Artist's impression. Credit: JPL-Caltech/NASA

NASA is running simulations to see how we'd cope with a devastating asteroid impact

Step 1: Don't panic.

PETER DOCKRILL
16 NOV 2016
 

In sci-fi movies like Armageddon, if Earth is threatened by an incoming and potentially planet-destroying asteroid, you send a team of mouthy drillers led by Bruce Willis to nip that space rock in the bud.

But that kind of off-world response isn't always going to be possible, as teams in a NASA asteroid emergency simulation found out recently. In the simulation, participants found it was too late to divert or destroy the asteroid, meaning they were forced to look to other desperate solutions.

 

The exercise is the third in a series run by NASA and the Federal Emergency Management Agency (FEMA) – along with participants from the US Department of Energy and Air Force and Californian emergency services.

The purpose of the simulation is to give these departments a chance to perform a 'dry run' of how they would respond if we detected an asteroid on an actual collision course with Earth – as opposed to the flybys that we usually experience.

"These exercises are invaluable for those of us in the asteroid science community responsible for engaging with FEMA on this natural hazard," said NASA Planetary Defence Officer Lindley Johnson.

"We receive valuable feedback from emergency managers at these exercises about what information is critical for their decision making, and we take that into account when we exercise how we would provide information to FEMA about a predicted impact."

While NASA says the chances of an asteroid striking Earth are extremely unlikely, the hypothetical possibility of such an event is nonetheless real.

The space agency's Centre for Near-Earth Object Studies (CNEOS) is aware of 659 near-Earth objects, all of which have at least a slim impact probability in the next 100 years or so.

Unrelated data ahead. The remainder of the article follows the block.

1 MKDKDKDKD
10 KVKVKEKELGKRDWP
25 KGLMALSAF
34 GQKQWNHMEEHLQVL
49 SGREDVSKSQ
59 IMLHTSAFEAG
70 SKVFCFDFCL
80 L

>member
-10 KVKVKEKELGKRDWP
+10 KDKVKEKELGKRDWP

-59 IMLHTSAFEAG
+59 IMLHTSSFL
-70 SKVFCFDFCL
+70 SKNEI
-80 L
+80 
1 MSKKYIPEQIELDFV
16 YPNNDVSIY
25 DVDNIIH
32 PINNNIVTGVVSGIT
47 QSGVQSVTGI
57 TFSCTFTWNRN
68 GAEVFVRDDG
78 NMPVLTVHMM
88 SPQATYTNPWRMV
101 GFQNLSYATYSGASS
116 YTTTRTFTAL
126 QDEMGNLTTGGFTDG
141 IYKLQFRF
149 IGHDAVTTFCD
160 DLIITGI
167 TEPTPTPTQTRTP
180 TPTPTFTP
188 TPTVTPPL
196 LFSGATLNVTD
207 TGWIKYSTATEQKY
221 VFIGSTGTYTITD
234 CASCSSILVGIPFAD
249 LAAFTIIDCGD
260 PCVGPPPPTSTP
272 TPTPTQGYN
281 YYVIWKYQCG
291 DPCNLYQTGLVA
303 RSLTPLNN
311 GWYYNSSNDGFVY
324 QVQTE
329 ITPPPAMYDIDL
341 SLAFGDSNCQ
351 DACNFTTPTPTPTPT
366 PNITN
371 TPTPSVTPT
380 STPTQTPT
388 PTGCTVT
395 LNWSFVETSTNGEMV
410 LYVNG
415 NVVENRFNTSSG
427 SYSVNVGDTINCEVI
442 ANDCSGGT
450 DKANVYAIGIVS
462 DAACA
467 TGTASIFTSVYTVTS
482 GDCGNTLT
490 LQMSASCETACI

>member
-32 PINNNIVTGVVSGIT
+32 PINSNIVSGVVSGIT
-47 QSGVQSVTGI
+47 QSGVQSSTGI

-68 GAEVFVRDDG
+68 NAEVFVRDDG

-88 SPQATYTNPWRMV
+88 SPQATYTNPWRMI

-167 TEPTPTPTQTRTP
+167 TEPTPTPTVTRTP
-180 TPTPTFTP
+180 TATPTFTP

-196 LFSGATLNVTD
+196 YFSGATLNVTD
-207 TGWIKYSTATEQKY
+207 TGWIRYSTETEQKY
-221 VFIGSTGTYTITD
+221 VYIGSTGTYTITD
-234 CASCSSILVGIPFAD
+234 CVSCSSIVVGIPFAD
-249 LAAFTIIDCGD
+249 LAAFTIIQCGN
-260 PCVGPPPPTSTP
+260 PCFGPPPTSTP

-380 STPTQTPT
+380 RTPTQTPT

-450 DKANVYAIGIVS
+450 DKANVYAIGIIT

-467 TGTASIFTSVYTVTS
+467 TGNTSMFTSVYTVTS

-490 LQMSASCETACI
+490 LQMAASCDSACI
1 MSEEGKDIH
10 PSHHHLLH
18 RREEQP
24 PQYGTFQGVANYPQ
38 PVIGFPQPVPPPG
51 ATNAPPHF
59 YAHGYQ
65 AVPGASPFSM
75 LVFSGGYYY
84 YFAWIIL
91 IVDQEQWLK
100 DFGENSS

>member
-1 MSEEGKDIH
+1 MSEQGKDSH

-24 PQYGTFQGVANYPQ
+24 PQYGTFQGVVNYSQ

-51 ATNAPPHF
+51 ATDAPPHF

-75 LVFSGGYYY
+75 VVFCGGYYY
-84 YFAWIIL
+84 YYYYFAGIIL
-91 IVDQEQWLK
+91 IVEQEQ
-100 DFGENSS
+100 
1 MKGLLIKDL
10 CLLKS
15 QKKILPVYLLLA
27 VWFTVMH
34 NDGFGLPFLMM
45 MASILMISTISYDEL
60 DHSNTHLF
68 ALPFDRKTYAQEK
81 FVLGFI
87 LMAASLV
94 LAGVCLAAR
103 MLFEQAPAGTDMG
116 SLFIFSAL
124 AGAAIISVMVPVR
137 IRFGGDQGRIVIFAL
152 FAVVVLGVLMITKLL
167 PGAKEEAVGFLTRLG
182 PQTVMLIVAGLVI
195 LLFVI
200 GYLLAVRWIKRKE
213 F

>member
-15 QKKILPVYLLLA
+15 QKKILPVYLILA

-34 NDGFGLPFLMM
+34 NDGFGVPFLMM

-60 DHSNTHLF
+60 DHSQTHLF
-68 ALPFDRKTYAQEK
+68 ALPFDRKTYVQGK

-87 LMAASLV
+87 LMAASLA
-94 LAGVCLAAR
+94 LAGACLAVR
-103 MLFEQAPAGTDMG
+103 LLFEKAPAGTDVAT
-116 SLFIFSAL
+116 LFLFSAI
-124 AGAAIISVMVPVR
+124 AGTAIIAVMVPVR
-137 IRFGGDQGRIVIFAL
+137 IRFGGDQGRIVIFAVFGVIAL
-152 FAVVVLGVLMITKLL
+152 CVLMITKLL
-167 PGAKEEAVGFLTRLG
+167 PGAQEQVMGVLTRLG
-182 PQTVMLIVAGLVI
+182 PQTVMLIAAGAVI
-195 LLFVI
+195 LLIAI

"[N]one pose a significant threat over the next century, either because the probabilities are extraordinarily small, or the asteroids themselves are extremely small," CNEOS manager Paul Chodas told Christopher Mele at The New York Times.

"Nevertheless, we must continue searching for asteroids in case there is one that is heading our way."

With that hypothetical possibility in mind, simulation participants were asked to contemplate a nightmarish but fictitious scenario: in four years' time, a large asteroid has a 2 percent chance of colliding with Earth.

While 2 percent might seem slim, it's definitely too big a possibility to not do anything about – especially if there's a chance the probability of impact might increase as the asteroid nears Earth.

32489723948-femaEmergency managers from NASA, FEMA, and other agencies during the simulation. Credit: The Aerospace Corporation

With an estimated impact date of 20 September 2020, this space rock is thought to measure between 100 and 250 metres (around 300 to 800 feet), and is projected – if it were to hit Earth – to make impact along a long stretch of the planet, including a narrow band that crosses the entire US.

Although the scenario might seem grim, at least the participants got a significant (four-year) window to plan their response. In reality, we often unexpectedly discover asteroids just days out from when they pass closely by Earth.